EAST LANSING, Mich. – What did you do on your summer vacation?
A pair of married doctors from East Lansing will have a good answer for that this year. They are joining a large humanitarian effort to help Syrian refugees living in camps in Jordan.
Dr. Ahmed El-Sanhouri, 38, a retina specialist and his wife, Dr. Aya Zaky, 32, a dentist, will join the six-day humanitarian effort in Jordan, where 1 million refugees from war-torn Syria have fled.
The couple used vacation time and paid their own travel expenses. They even packed their own medical supplies for the trip, with patients chipping in to help.
El-Sanhouri’s job will be to treat diabetic retinopathy.
“If you don’t treat it properly, you will go blind,” said El-Sanhouri, who works at L.O. Eye Care in Lansing. “I think it’s important, especially in terms of diabetic eye disease . this is something you can do to have a dramatic impact on their lives.”
Zaky is a dentist with East Lansing Family Dentistry. She previously worked for Michigan Community Dental Clinics, serving low-income patients. She will focus on children in need of dental care.
“Helping other people makes me happy. You feel like you have an impact on somebody’s life. It’s very important,” she told the Lansing State Journal .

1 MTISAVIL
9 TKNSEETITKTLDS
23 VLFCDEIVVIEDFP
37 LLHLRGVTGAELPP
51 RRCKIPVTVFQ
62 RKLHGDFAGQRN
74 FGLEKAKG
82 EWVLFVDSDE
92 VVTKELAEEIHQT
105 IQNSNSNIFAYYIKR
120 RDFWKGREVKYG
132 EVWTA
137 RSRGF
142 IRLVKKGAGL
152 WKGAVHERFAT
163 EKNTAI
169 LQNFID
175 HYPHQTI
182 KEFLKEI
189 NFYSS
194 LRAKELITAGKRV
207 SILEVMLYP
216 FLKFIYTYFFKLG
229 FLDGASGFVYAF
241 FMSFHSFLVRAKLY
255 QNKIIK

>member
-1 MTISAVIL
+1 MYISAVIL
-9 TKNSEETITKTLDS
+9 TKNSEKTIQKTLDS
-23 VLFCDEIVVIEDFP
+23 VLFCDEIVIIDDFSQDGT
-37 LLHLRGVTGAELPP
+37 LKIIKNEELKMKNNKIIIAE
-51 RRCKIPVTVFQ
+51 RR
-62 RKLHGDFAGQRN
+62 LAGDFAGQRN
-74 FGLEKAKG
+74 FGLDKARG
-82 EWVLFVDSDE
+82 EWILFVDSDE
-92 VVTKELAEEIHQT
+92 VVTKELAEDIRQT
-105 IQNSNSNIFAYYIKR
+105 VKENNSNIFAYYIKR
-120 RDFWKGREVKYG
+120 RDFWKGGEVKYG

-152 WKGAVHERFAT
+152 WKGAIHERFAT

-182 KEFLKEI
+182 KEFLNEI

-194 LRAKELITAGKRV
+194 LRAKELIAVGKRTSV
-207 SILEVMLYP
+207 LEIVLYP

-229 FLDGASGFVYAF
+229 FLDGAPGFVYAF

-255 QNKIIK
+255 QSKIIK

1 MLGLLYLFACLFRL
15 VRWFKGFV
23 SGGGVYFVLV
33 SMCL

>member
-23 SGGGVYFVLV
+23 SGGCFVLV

It’s the first humanitarian trip for them. Zaky is fluent in Arabic and El-Sanhouri speaks some. Both were born in Egypt but moved to the Detroit area with their families. El-Sanhouri was a preschooler when he moved to the U.S., while Zaky was already out of college.
He got his medical degree from Wayne State University while she went to dental school at University of Detroit Mercy. Friends introduced them.
They’ve been married 11 years and have three children: 9-year-old Yusef, 5-year-old Noor and 2-year-old Yasen.
Their kids are staying with relatives in Egypt while the couple provides treatment to refugees. They’ll treat patients at Zaatari, a camp near the Syrian border, and also work out of medical clinics near the camp.
The trip is organized by Dr. Hend Azhary, a family physician at Michigan State University. She’s a Syrian native who has been joining relief efforts by the Syrian American Medical Society since 2011. She’s the leader of this trip, which will provide many different medical services but will have a particular focus on facial reconstruction for those disfigured by war injuries.
“The need is huge,” Azhary said.
She said she’s in a good position to help.
“I speak their language and I know their suffering,” she said.
Azhary said some 90 medical personnel from around the country are joining the relief effort, including two translators and three more doctors from the Lansing area besides the East Lansing couple.
El-Sanhouri said he grew up impoverished. His mother instilled the importance of service.
“The U.S. is the land of opportunity. If you can make it, you’ve got to give back,” he said.
Zaky said she wants to help people.
“It’s an amazing feeling to bring somebody’s self-confidence back by making them smile,” she said.